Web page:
Just then, Gãrgi stood up again as she had thought of a new question. She felt that her question will surely test Yãgnavalkya and that he will be defeated. She even announced to the assembly, “O Brahmins! I am going to ask Yãgnavalkya yet another question. This question is like a Sansantã arrow. If he answers it, then we must accept that no one can defeat him in this assembly.” Everyone became anxious. The Brahmins said, 'पृत्व्छ गार्गीति' ‘Pruchchha Gãrgeeti’ – ‘Gãrgi ask your question’ (Bruhadãranyaka Upanishad: 3/8/1). Gãrgi asked Yãgnavalkya, “Just like the son of a warrior of Kãshi or Videha strings his bow and takes an arrow in hand to battle against the enemy, I too stand in front of you with a question.” Yãgnavalkya was not intimidated by her words. He calmly said, “Respected Gãrgi! Please ask as you wish.” Gãrgi asked, “O Yãgnavalkya, what is that which is above Dyuloka, below the earth and between the two, immersed in?” Yãgnavalkya replied, 'एतद् वै तदक्षरं गाíग! ब्राह्मणा अभिवदन्ति' – ‘Etad vai tadaksharam Gargi! Brãhmanã abhivadanti’ – ‘O Gãrgi, that is Aksharbrahman. Even great brahmagnãnis salute to that Akshar’ (Bruhadãranyaka Upanishad: 3/8/8). 'एतस्य वा अक्षरस्य प्रशासने गाíग! सूर्याचन्द्रमसौ विघृतौ तिष्ठतः।' – ‘Etasya vã Aksharasya prashãsane Gãrgee! Suryãchandramasau vidhrutau tishthataha’ – ‘Even the sun and the moon are under the control of that Aksharbrahman’ (Bruhadãranyaka Upanishad: 3/8/9). 'एतस्य वा अक्षरस्य प्रशासने गाíग! द्यावापृथिव्यौ विघृते तिष्ठतः' – ‘Etasya vã Aksharasya prashãsane Gargi! Dyãvãpruthivyau vidhrute tishthataha’ – ‘All the abodes – Dyuloka, the earth etc. – are under the control of that Aksharbrahman’ (Bruhadãranyaka Upanishad: 3/8/9). Not only that, 'एतस्य वा अक्षरस्य प्रशासने गाíग! निमेषा मुहूर्ता अहोरात्राण्यर्घमासा मासा ऋतवः संवत्सरा इति विघृतास्तिष्ठन्ति' – ‘Etasya vã Aksharasya prashãsane Gargi! Nimeshã muhoortã ahorãtrãnyardhamãsã mãsã rutavaha samvatsarã iti vidhrutãstishthanti’ – ‘The divisions of time – seconds, minutes, night and day, bright half, dark half, months, seasons, years, etc. are all controlled by Aksharbrahman. By the eternal wish of Paramãtmã, Aksharbrahman is also the controller of all’ (Bruhadãranyaka Upanishad: 3/8/9). That is why I say, 'यो वा एतदक्षरं गार्ग्यविदित्वाऽस्मिंल्लोके जुहोति यजते तपस्तप्यते बहूनि वर्षसहस्राण्यन्तवदेवास्य तद् भवति' – ‘Yo vã etadaksharam Gargyaviditvã’sminloke juhoti yajate tapastapyate bahooni varshasahasrãnyantavadevãsya tad bhavati’ – ‘O Gãrgi, without knowing Aksharbrahman, even if one performs yagnas and penance for thousands of years, it will all perish, i.e., one will not attain the eternal fruit of liberation’ (Bruhadãranyaka Upanishad: 3/8/10). Moreover, 'यो वा एतदक्षरं गार्ग्यविदित्वाऽस्माल्लोकात् प्रैति स कृपणः' – ‘Yo vã etadaksharam Gargyaviditvã’smãllokãt praiti sa krupanaha’ – ‘Gãrgi! One who leaves this world without knowing Aksharbrahman is truly pitiful. He will once again have to wander in the world’ (Bruhadãranyaka Upanishad: 3/8/10). On the contrary, 'अथ य एतदक्षरं गाíग! विदित्वाऽस्माल्लोकात् प्रैति स ब्राह्मणः' – ‘Atha ya etadaksharam Gargi! Viditvã’smãllokãt praiti sa brãhmanaha’ – ‘One who leaves this world knowing Aksharbrahman has nothing to worry about. He is a true brahmagnãni. He has attained ultimate liberation’ (Bruhadãranyaka Upanishad: 3/8/10). In this way Yãgnavalkya sang the divine glory of Aksharbrahman and emphasized knowing that divine entity. Hearing this, Gãrgi was left speechless. She accepted that Yãgnavalkya was a true brahmagnãni. That is why she clearly told the other Brahmins, 'ब्राह्मणा भगवन्तस्तदेव बहु मन्येध्वं यदस्मान्नमस्कारेण मुत्व्येध्वं न वै जातु युष्माकमिमं कश्र्चिद् ब्रह्मोद्यं जेतेति।' – ‘Brãhmanã bhagavantastadeva bahu manyedhvam yadasmãnnamaskãrena muchyedhvam na vai jãtu yushmãkamimam kashchid brahmodyam jeteti’ – ‘O Brahmins! Believe it to be a great achievement, if you can even bow to Yãgnavalkya, and defeat him. He truly knows brahmavidyã. None of you will be able to defeat him in a debate’ (Bruhadãranyaka Upanishad: 3/8/12). 'वाचक्नवी उपरराम' – ‘Vãchaknavee upararãma’ (Bruhadãranyaka Upanishad: 3/8/12). Gãrgi then became silent. All the Brahmins agreed with her. Yãgnavalkya was declared victorious, and the cows were taken to his ashram.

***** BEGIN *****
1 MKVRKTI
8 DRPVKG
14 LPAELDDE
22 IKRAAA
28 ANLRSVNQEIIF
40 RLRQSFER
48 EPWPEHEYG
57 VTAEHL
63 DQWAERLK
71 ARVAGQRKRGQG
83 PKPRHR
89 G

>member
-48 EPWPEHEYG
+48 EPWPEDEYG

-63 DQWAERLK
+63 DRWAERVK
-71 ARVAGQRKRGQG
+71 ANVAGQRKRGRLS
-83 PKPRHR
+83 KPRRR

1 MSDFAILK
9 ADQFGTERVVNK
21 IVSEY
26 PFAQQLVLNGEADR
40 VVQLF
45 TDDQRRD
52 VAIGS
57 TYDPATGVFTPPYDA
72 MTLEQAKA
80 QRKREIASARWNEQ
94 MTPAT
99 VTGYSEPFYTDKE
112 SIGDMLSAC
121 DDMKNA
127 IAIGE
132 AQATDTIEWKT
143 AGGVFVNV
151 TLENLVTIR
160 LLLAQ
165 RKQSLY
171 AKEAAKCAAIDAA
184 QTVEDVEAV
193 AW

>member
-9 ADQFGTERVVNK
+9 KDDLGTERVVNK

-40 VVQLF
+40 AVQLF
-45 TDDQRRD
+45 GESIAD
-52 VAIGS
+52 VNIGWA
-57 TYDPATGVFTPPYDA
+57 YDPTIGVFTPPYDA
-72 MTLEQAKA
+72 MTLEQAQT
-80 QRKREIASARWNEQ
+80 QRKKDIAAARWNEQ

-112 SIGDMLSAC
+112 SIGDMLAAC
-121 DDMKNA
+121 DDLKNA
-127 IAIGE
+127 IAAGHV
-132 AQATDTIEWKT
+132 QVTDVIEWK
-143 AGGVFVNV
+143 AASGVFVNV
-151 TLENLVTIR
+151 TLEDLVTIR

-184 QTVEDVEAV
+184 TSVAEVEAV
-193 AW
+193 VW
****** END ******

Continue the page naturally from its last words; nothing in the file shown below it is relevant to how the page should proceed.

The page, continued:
Indeed, 'येनाऽक्षरं पुरुषं वेद सत्यं प्रोवाच तां तत्त्वतो ब्रह्मविद्याम्' – ‘Yenãksharam purusham veda satyam provãcha tãm tattvato brahmavidyãm’ (Mundak Upanishad: 1/2/13). Meaning, that by which 'अक्षरम्' – Aksharbrahman – and 'पुरुषम्' – Purushottam Parabrahman – are known is brahmavidyã. According to this definition of brahmavidyã, Yãgnavalkya is proved to be a knower of brahmavidyã because of his precepts on both divine entities Aksharbrahman and Parabrahman.
Thus, this story of the great Sage Yãgnavalkya is truly a philosophical jewel.
Translated by: Sadhu Paramvivekdas